Rather than observing one body plan branching out into greater numbers of body plans over geologic time, paleontologists instead note maximum disparity10 between body plans from the beginning, and the retention of essential characters within each throughout geologic history, while increasing diversification occurs at successively lower hierarchical levels; (VALENTINE 1986; PADIAN/CLEMENS 1985; BERGSTRÖM 1994). Developmental geneticist Stuart KAUFFMAN sees deeper reasons for the pattern than anything neo-DARWINISM knows: “the patterns of the branching, dramatic at first, then dwindling to twiddling with details later, are likely to be lawful” (KAUFFMAN 1995, p14).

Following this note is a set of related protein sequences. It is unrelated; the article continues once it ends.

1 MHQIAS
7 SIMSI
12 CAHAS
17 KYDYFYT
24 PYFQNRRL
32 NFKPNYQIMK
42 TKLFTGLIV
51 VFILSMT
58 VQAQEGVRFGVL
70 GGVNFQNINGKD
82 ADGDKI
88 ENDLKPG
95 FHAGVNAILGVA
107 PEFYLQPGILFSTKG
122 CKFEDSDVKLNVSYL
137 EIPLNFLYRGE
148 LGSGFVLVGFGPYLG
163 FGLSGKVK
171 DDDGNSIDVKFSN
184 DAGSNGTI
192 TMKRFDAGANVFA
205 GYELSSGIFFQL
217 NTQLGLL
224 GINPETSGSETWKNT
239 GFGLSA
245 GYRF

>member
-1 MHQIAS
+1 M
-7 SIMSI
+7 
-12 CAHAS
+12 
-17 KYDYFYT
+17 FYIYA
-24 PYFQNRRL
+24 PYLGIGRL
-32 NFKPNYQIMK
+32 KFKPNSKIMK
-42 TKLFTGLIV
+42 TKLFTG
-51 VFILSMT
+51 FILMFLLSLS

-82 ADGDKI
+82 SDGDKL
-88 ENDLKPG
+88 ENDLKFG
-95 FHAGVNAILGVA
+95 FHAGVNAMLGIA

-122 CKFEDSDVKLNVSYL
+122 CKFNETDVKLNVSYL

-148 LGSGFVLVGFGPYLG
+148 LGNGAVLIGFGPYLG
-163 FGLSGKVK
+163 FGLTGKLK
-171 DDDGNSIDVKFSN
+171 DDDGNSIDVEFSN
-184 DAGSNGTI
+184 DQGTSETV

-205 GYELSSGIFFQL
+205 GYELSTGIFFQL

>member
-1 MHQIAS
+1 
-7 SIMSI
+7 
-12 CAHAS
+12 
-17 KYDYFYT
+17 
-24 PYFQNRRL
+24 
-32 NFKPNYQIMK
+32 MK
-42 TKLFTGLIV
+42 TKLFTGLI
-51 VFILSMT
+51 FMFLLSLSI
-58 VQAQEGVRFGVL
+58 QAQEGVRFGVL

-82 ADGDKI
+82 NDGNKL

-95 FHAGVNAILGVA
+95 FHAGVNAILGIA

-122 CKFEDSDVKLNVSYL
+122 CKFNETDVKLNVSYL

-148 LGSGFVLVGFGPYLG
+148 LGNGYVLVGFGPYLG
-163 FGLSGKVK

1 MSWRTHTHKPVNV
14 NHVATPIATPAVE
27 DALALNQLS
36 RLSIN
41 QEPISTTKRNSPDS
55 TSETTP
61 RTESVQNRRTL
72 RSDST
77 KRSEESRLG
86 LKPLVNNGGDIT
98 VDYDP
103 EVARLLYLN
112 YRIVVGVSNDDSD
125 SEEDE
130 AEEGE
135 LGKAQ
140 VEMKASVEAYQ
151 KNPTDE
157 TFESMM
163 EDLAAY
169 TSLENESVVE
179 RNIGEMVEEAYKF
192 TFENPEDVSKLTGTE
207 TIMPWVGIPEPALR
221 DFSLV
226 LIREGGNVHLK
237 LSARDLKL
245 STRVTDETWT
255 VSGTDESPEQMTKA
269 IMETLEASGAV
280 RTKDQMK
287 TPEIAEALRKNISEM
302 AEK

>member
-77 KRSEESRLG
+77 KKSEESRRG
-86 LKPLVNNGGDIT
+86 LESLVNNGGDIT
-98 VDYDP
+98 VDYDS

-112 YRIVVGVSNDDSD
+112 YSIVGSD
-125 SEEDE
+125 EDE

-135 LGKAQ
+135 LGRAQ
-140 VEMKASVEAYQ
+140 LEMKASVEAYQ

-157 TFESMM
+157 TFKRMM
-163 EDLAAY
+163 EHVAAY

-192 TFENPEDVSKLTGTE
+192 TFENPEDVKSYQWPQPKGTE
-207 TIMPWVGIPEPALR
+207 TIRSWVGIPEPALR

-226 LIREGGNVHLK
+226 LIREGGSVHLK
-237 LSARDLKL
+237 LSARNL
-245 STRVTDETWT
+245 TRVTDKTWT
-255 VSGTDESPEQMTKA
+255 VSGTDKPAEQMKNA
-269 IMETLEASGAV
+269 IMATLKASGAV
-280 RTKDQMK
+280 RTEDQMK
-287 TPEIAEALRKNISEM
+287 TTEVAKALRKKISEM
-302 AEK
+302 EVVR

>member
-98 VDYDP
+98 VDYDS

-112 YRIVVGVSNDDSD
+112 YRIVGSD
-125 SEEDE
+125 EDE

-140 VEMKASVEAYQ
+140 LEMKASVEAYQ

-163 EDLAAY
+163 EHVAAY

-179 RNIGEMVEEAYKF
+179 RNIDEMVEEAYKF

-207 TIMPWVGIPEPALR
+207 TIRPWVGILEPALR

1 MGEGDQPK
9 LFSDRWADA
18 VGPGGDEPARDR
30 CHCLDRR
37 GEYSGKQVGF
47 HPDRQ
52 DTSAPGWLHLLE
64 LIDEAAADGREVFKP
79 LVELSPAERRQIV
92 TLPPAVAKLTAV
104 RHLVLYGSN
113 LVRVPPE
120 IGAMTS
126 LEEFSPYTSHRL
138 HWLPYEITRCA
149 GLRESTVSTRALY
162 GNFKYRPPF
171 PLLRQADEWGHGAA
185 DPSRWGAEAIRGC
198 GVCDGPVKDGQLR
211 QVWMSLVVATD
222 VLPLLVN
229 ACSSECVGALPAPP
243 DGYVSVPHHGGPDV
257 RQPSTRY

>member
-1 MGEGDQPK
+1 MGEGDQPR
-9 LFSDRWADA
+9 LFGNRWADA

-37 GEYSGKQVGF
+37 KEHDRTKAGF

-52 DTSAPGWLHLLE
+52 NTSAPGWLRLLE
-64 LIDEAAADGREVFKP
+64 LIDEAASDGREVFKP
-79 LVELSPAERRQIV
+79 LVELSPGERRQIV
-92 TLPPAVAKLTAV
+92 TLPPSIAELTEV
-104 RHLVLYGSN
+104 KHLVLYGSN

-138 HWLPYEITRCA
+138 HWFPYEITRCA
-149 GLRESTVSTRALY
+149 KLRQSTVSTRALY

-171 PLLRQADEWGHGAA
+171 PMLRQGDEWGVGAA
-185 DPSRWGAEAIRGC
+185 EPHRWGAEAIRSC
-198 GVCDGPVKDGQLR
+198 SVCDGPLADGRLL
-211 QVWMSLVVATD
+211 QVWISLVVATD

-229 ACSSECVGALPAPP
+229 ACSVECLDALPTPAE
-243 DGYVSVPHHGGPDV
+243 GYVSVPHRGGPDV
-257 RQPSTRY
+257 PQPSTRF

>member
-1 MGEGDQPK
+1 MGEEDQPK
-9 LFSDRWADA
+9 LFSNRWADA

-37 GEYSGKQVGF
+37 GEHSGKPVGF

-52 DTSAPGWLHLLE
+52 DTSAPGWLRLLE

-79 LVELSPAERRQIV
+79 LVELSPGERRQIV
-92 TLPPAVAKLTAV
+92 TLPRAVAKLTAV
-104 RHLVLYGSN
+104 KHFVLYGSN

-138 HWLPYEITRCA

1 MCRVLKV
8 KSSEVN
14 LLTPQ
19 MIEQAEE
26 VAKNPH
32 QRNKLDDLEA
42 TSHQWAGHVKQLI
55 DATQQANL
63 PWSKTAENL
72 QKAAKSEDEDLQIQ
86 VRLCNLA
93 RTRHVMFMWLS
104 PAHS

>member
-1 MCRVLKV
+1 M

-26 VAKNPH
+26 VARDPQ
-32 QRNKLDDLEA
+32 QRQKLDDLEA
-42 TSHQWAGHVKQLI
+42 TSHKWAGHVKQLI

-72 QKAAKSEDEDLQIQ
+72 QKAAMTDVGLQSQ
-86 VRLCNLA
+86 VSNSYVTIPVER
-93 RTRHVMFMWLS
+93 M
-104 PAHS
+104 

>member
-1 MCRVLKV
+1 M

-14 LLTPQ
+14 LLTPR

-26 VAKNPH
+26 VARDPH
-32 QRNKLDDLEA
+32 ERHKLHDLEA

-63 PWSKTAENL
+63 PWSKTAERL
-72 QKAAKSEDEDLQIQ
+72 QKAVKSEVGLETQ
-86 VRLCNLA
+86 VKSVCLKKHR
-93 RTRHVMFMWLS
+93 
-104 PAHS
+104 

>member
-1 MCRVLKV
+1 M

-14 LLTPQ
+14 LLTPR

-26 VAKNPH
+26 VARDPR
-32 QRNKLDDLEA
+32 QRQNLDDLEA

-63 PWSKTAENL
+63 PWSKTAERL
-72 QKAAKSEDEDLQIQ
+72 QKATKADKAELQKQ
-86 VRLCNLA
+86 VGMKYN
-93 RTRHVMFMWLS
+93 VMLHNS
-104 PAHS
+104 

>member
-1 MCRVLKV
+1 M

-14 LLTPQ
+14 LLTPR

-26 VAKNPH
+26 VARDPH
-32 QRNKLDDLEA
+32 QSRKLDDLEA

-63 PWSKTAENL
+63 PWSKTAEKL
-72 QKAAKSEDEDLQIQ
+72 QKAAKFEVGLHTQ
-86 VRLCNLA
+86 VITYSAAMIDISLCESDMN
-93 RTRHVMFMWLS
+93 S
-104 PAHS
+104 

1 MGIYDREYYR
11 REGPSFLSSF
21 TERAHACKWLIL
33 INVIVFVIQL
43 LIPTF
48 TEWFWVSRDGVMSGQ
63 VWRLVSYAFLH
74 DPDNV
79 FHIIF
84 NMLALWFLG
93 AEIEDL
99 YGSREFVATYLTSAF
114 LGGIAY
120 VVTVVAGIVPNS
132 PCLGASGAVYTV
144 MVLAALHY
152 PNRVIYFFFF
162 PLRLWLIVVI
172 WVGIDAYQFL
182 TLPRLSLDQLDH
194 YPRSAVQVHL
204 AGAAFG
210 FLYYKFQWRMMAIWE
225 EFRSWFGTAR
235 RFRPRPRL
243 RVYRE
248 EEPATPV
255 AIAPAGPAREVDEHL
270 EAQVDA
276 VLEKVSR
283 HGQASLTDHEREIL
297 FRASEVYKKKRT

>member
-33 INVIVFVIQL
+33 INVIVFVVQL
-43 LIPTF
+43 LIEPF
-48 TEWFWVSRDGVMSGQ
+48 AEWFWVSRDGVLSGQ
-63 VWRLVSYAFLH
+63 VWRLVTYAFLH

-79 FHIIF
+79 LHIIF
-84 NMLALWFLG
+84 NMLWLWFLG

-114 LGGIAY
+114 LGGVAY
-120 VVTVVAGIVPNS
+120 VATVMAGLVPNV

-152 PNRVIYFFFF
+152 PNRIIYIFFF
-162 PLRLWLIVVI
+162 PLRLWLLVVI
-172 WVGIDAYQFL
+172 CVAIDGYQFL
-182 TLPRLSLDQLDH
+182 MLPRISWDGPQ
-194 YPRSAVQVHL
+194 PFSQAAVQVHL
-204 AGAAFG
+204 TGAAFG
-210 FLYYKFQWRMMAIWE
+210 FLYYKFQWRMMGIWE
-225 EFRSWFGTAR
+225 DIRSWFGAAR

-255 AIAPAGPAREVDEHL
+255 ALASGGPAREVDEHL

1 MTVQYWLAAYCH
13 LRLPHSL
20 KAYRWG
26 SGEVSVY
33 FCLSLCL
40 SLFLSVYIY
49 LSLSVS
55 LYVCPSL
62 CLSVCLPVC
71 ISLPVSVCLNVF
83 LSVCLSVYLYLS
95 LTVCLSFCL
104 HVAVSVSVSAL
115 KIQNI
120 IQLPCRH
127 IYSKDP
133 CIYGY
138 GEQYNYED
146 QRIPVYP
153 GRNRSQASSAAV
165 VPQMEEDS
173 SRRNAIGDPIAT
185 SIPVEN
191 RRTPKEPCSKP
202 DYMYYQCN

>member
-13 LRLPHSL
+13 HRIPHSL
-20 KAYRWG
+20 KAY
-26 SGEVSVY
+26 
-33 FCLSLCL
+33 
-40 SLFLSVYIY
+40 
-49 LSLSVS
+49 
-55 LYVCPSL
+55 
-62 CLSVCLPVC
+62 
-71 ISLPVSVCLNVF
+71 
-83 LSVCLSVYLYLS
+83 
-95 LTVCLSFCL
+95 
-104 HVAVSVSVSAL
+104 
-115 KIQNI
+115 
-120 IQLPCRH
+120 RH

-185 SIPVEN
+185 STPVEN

After listening to CHEN’s “top-down” talk, paleontologist David BOTTJER said, “I think the Cambrian explosion is going to tell us something different about evolution, in the sense that it’s not the same story that we have always been taught” (BOTTJER personal communication). BOTTJER can’t argue with the top-down pattern: “After the concentration of phyla first showing up in the Cambrian”, he said, “then we see classes, then orders, families, and that’s where much of the action is later on, after the Cambrian. So there is that kind of a pattern. And the question is, why is that happening?” Participants in the Kunming symposium came prepared to propose new, sometimes non- DARWINIAN mechanisms to explain the relatively abrupt appearance of the phyla.